Train­ing never stops to han­dle ag­gres­sion

The Covington News - - LOCAL - BRYAN FAZIO bfazio@cov­

Ev­ery of­fi­cer-use-of-force sit­u­a­tion is a volatile and dan­ger­ous af­fair for the of­fi­cer, the sus­pect and the com­mu­nity.

Of­fi­cers have sev­eral op­tions of force, from 1) a show of force – sev­eral of­fi­cers; 2) ver­bal com­mands – for a sub­ject to stand down or show his hands; 3) phys­i­cal force – with an ASP ba­ton; 4) use of an elec­tronic con­trol de­vice – Taser; 5) chem­i­cal agent – pep­per spray; 6) non-lethal weapon, such as bean bag am­mu­ni­tion; or 7) lethal force – a Glock hand­gun, ri­fle or shot­gun.

For all uses of force there are state guide­lines pro­vided by Peace Of­fi­cers Stan­dards and Train­ing (POST), in which the CPD has adapted its stan­dard op­er­at­ing pro­ce­dure for po­lice re­sponse to ag­gres­sion/resistance.

An of­fi­cer’s knowl­edge at start of the job

Upon be­ing hired each of­fi­cer goes also goes through a psy­cho­log­i­cal assess­ment to see if that per­son is suited for law en­force­ment.

Along with the psy­cho­log­i­cal assess­ment, the abil­ity to know the depart­ment’s ag­gres­sion guide­lines is a must for any­one to be­come an of­fi­cer.

“When we bring an of­fi­cer into the depart­ment from Day One they go to the range and they qual­ify,” CPD Capt. Craig Tread­well said. “Be­fore they do that, they have to cover this pol­icy from top to bot­tom on use of force, so that they know what is ex­pected of them and how they should per­form and when they can and can’t use deadly force.”

Of­fi­cers are trained on ev­ery weapon, lethal or not, at the CPD’s dis­posal.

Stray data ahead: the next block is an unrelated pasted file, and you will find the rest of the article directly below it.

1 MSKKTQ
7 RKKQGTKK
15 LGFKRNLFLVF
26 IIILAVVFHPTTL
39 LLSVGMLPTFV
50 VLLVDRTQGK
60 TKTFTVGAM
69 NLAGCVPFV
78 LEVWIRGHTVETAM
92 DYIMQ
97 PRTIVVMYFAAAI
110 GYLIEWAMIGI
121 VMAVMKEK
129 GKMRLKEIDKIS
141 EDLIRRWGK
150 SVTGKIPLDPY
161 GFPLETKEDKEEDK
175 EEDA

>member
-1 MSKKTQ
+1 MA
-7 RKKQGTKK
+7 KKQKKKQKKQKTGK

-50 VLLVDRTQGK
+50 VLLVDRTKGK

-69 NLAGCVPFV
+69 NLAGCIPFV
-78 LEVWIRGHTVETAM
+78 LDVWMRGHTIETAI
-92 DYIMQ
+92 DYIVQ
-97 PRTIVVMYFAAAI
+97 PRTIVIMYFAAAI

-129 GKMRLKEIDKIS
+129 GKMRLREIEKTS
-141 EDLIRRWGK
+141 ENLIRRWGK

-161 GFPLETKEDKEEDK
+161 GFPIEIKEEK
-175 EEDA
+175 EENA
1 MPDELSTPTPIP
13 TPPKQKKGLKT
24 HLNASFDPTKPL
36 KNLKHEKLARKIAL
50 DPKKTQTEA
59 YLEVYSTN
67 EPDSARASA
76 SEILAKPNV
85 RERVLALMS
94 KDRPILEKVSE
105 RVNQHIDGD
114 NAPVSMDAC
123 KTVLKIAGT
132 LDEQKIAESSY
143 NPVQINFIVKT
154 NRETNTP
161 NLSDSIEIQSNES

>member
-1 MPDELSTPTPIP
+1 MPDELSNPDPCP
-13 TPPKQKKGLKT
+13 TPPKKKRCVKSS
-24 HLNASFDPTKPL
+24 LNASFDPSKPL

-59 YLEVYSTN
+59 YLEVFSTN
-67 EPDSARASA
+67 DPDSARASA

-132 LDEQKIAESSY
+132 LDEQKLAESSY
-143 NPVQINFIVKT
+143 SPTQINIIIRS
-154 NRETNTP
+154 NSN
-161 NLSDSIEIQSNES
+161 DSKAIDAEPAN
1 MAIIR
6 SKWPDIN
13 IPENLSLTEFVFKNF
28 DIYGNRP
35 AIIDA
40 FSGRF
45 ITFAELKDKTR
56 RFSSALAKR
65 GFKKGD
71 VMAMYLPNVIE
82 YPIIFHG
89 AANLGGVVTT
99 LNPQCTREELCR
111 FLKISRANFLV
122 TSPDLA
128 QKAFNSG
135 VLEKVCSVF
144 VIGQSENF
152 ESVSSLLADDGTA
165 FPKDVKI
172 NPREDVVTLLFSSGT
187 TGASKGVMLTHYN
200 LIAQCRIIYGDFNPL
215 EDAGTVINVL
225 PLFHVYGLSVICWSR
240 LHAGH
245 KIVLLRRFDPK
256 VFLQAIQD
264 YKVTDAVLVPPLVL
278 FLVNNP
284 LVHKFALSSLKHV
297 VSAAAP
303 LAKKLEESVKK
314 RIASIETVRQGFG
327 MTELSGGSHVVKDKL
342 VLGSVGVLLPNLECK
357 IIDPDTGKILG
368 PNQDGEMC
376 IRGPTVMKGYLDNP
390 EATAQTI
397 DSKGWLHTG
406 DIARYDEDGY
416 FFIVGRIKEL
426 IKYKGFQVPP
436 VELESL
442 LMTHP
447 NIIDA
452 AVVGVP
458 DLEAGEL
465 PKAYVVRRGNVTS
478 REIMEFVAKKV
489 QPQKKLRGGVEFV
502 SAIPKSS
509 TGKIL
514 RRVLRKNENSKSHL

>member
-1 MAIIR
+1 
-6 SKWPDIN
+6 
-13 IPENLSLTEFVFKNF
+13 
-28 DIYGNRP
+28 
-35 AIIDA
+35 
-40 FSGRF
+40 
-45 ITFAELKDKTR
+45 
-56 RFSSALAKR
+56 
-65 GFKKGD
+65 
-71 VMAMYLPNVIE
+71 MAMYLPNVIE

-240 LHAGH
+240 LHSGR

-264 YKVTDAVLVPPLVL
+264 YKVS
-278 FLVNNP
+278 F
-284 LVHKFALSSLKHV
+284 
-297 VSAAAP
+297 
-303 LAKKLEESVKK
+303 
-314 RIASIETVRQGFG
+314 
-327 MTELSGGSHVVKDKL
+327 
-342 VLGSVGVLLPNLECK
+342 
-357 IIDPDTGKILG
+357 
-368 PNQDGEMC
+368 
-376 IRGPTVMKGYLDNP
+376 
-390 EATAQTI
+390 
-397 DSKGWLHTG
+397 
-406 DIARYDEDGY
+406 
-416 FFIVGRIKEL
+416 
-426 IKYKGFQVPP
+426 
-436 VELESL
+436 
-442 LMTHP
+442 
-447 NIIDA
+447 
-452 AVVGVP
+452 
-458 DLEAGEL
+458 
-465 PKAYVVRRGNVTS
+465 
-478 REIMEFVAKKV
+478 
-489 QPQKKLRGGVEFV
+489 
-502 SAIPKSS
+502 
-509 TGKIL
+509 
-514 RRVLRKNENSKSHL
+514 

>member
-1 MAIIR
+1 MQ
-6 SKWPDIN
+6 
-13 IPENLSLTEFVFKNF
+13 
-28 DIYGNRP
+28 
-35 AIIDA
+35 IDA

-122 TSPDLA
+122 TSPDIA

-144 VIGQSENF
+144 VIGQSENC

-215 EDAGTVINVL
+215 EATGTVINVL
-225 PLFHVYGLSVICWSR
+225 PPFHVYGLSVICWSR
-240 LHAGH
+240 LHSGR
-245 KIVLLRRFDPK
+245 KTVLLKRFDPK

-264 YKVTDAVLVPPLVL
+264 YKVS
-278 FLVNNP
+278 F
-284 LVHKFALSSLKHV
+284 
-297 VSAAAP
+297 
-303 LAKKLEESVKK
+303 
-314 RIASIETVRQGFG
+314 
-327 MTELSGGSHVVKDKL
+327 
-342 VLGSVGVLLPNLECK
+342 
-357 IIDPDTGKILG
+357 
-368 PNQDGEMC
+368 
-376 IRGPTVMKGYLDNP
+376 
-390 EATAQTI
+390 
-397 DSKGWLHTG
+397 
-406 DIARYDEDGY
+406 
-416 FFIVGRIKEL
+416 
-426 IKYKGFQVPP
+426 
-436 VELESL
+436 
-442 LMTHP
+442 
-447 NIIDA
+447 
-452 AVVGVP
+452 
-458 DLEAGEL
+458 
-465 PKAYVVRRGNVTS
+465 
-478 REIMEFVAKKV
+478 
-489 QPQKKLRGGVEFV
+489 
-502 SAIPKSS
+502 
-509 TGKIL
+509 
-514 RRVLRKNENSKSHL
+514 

On the job, con­tin­u­a­tion of train­ing

The CPD says its of­fi­cers go through 114 hours of train­ing a year, in var­i­ous as­pects of the job. In­cluded is how to use force.

Twice a year CPD of­fi­cers go to the range for qual­i­fi­ca­tions train­ing, where they are put in “real world sit­u­a­tions.” Not only are of­fi­cers trained in how to han­dle an in­crease in force, but also pre­pare to de­crease force, at times go from fir­ing shots, to talk­ing a sus­pect down and switch­ing from pis­tol, to Taser, to ba­ton and down to com­mands.

“We’re not just go­ing to stand and shoot at a static tar­get and say you pass qual­i­fi­ca­tion,” Tread­well said. “That way you can fire your firearm and then switch to Taser if you have to.”

Af­ter a shoot­ing sit­u­a­tion

Af­ter any use of force, of­fi­cers use their first aid train­ing to tend to the sus­pect.

Fol­low­ing the sus­pect be­ing taken to seek ad­di­tional med­i­cal help, the of­fi­cer is then de­briefed, go­ing over the en­tire sit­u­a­tion. In the case of lethal force a doc­tor sits down with the of­fi­cer within a cou­ple of days.

CPD pol­icy puts the of­fi­cer on paid ad­min­is­tra­tive leave fol­low­ing use of force. While on leave the su­per­vis­ing of­fi­cer will con­tact the em­ployee on a daily ba­sis, “and make sure he is do­ing good and mon­i­tor them and make sure there is any­thing we can do to help them if they are hav­ing dis­tress,” Tread­well said.

Ac­cord­ing to CPD pol­icy the re­lief from duty serves:

To ad­dress the per­sonal and emo­tional needs of the em­ployee in­volved in the fa­tal po­lice re­sponse to ag­gres­sion/resistance.

To as­sure the com­mu­nity that the in­ci­dent is be­ing fully and pro­fes­sion­ally in­ves­ti­gated.

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